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News

Campus wide video surveillance by DVTel

DVTel : 24 September, 2007  (Application Story)
North Carolina University reduces risk for students with implementation of Latitude Network Video Management System from DVTel.
DVTel has announced that North Carolina State University (NC State) has deployed the DVTel Latitude Network Video Management System (NVMS) to provide video surveillance throughout the entire campus. SigNet Technologies is the integrator on the project and is involved in the on-going project expansion.

The NC State installation has over 350 cameras located in multiple departments on campus, and the university network has ample capacity for the project to scale substantially as demand dictates. The project is unique and innovative in that one department, the AllCampus Network, manages the servers, storage, and technology while offering each campus department the opportunity to purchase and integrate the cameras they need into the campus standard. As new buildings are built or when a department expresses security concerns, the AllCampus Network serves as security consultant, with University Police, providing the standards and criteria new users need to address. The parties agree on a security template for the building and the AllCampus Network provides the "customer" with budgets, project management, and technical support.

"NC State is the size of a small town," said Scott McInturf, Project Manager, AllCampus Network, "with 35,000 students, 8000 faculty and staff, more than 2000 acres, and 500 buildings, including critical infrastructure installations such as a nuclear reactor and many other sensitive material sites. Our job is to provide the technology to efficiently and effectively protect all these assets in an urban environment with a dynamic population."

NC State spent a year evaluating Network Video management systems. Key selection criteria included scalability, capability to fully utilize and sit atop the existing campus network, and integration with future security management systems. The DVTel system was chosen because it amply met these criteria, but it also offered much more. The NVMS provides a highly user friendly interface and, importantly, it easily partitions so that each individual "customer" department accesses only their video data while University Police and other university staff have access to all video. "The DVTel system met our criteria: we didn't need a separate, dedicated security network and it has been growing with our needs as we rapidly add users and cameras," said McInturf.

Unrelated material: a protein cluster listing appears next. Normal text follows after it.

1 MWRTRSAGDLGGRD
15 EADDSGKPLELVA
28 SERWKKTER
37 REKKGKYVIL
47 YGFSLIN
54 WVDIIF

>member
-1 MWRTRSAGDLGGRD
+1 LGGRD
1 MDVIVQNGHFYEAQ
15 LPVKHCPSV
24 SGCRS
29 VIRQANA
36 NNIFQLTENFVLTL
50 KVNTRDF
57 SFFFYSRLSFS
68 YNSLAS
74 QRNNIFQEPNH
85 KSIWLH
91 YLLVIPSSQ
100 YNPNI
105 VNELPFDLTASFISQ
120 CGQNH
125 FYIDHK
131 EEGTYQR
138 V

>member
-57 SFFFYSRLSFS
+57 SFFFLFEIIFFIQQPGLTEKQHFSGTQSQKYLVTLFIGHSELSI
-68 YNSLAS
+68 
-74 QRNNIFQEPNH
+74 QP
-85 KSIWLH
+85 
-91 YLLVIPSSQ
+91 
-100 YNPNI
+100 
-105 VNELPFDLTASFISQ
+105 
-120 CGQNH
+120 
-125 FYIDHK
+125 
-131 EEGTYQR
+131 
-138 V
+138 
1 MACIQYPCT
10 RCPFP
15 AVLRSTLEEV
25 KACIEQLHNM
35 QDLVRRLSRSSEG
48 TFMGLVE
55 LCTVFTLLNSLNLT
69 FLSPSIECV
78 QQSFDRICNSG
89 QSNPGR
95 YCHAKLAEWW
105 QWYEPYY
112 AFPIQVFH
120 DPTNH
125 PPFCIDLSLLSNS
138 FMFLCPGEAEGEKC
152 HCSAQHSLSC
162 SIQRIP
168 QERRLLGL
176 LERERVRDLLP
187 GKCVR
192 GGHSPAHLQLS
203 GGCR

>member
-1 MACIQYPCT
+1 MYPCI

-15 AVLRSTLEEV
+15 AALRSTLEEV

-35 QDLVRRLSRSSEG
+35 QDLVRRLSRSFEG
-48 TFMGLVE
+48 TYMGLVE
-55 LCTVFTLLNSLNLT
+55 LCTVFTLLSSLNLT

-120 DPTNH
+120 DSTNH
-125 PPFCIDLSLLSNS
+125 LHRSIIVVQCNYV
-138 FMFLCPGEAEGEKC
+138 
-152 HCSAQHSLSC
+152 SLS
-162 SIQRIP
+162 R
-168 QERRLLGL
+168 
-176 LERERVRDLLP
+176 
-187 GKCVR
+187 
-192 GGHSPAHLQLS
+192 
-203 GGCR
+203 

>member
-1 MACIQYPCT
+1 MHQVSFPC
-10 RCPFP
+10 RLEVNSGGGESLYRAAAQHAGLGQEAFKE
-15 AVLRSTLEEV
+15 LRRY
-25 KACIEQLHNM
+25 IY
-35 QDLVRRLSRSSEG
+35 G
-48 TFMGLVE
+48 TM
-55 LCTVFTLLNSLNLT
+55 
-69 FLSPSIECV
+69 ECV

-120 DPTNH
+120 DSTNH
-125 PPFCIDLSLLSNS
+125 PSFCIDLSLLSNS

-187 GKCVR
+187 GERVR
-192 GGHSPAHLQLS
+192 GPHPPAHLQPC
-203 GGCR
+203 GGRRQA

Video is used for live monitoring and extensive incident review. All video is maintained in a central secure location, so departments don't have this responsibility and the university knows that data is safe stored. Each department has access to only their camera data, and they can maintain their systems with autonomy while still being part of a larger campus-wide system that offers uniformity and economies of scale. McInturf commented that the campus access control system currently has over 40 separate administrative groups and he sees video growing to that level and beyond. "With the expansion of campus and other State agencies using our system, this system could grow to thousands of cameras," he asserted.

The DVTel system has proven highly flexible. For example, for special needs such as a cash counting room and in the rare books section of the library, individual cameras are programmed at higher frame rates and to store video for longer periods of time. The system has also proven highly effective with video data used not only to solve crimes but also as a training tool and to improve operations in university convenience stores and dining halls.

DVTel President and CEO Eli Gorovici is enthusiastic about the NC State project, "When we first developed our NVMS, this is how we conceived of the system be fully utilized: a single, central managing organization "sells" the transmission, storage, and management of the video to different customers who have the cameras. The departments get in-house expertise and service, and superior video, and the university knows the campus is safer, costs are managed effectively, and there is uniformity in quality and operations. This is a model project for other universities and multi-site installations."
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